## Draft version WCA regulations 2007

Ron (2007-01-12 10:50:00 +0000)
Hi fellow cube fans, Please review the [url=http://www.speedcubing.com/events/regulations2007.html:5yh9qpbt]draft version[/url:5yh9qpbt] of the WCA regulations 2007, with the following [url=http://www.speedcubing.com/events/regulations_history.html:5yh9qpbt]changes[/url:5yh9qpbt]. Post your feedback in this thread. Have fun, Ron
CraigBouchard (2007-01-12 12:26:34 +0000)
I still don't like the look of the "Ending the Solve" A6c) The timer must be stopped using both hands, with both hands flat and palms down. Penalty: 2 seconds (maximum of 1 time penalty for Ending the Solve). My concern is that even though you have article A6d A6d) The competitor must fully release the puzzle before stopping the timer. Penalty: 2 seconds (maximum of 1 time penalty for Ending the Solve). This is really hard to judge. If you write into A6c that the timer must be stopped with the fingers, then there is no way the competitor can still be touching the puzzle (unless he turns his hands around so his palms are touching it). For me to tell if someone is still touching the puzzle for 0.5 seconds (or maybe less) after they stop the timer is really hard. I have never been a judge, but just from watching some people I find this difficult... Thank you, Craig Bouchard
gillesvdp (2007-01-12 13:00:39 +0000)
Hi, About Multiple-Blindfolded : Could it be possible to clarify how the score is calculated ? If you solve 5 cubes out of 6 : do you receive 5 or DNF ? In case of tie : 2 competitors finish first with 5 cubes for example, should the total time be a way of deciding who won (for example, Competitor A solves 5 cubes in 1 hour and competitor B solves 5 cubes in 40 minutes ==> Competitor B wins) or do they both win ? I just taught that this part of the regulation should be clarified. Thanks, Gilles
Ron (2007-01-12 14:19:57 +0000)
@Craig: [quote:1joc72gu]If you write into A6c that the timer must be stopped with the fingers, then there is no way the competitor can still be touching the puzzle.[/quote:1joc72gu] Do you remember the video of the former WR Magic? Fingers were touching the sensors, fingers were also touching the Magic, experienced judge still did not notice it. We had this discussion before. The problem is that: 1) it is very hard to judge whether a competitor touches the pad with fingers 2) in those cases it is harsh to give a penalty, even though the rest of the solve was correct. Stopping with flat hands without touching the puzzle should be enough. @GillesvdP: This is the current text: [quote:1joc72gu]9f10) For the 3x3x3 Cube: Multiple Blindfolded event the order in the results is based on: Highest in the ranking are the competitors who solved all puzzles, among these competitors a larger number means better. For equal results the lower total time means better. Next in the ranking are the competitors who solved at least one of the puzzles, among these competitors a larger number of solved puzzles means better, and after this a lower number of attempted puzzles means better. For equal results the lower total time means better. Next in the ranking are the competitors who did not solve at least one puzzle, these competitors all finish at the worst position.[/quote:1joc72gu] What should be changed? I think it answers all your questions. Thanks for the feedback. Ron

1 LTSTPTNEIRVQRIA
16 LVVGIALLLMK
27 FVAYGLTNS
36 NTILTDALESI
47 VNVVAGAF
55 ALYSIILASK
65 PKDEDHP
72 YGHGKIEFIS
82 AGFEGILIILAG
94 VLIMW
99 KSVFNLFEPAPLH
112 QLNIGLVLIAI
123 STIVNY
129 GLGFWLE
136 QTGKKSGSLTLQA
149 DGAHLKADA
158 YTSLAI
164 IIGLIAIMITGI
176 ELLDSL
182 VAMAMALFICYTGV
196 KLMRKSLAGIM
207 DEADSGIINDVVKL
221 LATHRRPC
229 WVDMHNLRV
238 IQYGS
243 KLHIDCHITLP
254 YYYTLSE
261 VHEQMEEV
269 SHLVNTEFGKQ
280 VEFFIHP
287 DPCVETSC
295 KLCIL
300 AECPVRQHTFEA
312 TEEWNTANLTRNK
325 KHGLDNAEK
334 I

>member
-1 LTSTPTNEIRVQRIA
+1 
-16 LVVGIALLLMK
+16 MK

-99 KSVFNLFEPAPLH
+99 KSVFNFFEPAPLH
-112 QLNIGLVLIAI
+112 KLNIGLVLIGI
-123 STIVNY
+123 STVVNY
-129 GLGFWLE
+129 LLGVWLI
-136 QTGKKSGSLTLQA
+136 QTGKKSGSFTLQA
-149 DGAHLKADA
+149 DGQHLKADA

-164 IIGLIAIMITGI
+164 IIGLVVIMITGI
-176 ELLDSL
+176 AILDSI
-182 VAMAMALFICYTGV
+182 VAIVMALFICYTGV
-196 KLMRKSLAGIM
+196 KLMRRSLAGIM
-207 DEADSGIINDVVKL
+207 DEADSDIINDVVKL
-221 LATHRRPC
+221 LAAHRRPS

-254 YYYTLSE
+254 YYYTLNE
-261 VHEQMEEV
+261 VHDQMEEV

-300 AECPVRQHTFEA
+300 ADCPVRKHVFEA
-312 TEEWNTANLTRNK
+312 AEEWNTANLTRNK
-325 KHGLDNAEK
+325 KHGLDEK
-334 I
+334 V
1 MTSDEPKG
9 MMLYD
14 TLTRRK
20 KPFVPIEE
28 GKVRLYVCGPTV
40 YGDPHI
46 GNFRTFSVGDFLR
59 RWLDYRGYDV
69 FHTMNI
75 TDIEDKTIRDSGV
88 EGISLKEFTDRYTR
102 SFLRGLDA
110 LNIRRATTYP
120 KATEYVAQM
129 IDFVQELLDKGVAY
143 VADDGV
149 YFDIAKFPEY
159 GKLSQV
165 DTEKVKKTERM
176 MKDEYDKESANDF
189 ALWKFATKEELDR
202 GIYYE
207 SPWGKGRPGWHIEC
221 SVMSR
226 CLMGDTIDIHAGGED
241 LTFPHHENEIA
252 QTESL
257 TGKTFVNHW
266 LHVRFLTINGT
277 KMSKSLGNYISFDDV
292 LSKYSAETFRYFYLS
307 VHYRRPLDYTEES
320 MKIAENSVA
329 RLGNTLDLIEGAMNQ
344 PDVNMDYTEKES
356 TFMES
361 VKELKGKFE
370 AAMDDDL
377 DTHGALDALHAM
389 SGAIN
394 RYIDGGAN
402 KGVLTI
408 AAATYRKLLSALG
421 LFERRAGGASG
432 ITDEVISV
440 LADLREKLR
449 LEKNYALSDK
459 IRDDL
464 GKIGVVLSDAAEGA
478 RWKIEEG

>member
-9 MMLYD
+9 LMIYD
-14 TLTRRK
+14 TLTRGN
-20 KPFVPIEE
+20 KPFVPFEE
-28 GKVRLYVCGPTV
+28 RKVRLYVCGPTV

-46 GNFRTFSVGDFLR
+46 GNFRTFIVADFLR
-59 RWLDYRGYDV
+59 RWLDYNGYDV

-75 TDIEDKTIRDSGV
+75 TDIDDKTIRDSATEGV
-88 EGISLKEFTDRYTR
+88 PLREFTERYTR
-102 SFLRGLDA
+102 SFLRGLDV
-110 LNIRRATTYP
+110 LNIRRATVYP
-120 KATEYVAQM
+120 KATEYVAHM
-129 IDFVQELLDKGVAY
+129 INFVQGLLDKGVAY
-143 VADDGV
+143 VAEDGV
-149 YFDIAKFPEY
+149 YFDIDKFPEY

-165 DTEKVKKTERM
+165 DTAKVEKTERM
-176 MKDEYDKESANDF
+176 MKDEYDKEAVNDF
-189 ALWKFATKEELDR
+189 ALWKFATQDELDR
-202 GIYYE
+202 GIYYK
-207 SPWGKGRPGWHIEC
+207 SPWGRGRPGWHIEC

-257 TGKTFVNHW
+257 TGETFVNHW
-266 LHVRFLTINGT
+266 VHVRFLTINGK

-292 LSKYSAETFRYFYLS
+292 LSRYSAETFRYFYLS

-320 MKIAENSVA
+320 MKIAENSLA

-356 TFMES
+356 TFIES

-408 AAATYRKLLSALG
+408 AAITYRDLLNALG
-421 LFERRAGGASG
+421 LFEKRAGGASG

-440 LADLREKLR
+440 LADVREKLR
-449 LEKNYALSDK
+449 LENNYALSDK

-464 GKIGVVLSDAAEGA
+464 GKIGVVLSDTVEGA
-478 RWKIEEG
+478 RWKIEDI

CraigBouchard (2007-01-12 14:45:41 +0000)
Which former WR are you talking about? Quinn's Or Stefan's or Bob's? (1.14, 1.23, and 1.28 respectively) If you mean Quinn's then I remember you almost disqualifying the solve at World's in 2005. I just think that if the puzzle must be on the table, and the fingers must be the ones touching the pads, the chance that the puzzle is still being touched is very little. And if the puzzle (in the case you gave magic) is still being touched, that means it is probably resting on the sensors, and thus it is more than 2 tiles high... Craig Bouchard
Ron (2007-01-12 14:57:42 +0000)
Here is the video: [url=http://www.strangepuzzle.com/videos/magic%20StefanPochmann%201.36.wmv:2bt0zjbe]former WR magic[/url:2bt0zjbe]
gillesvdp (2007-01-12 17:02:01 +0000)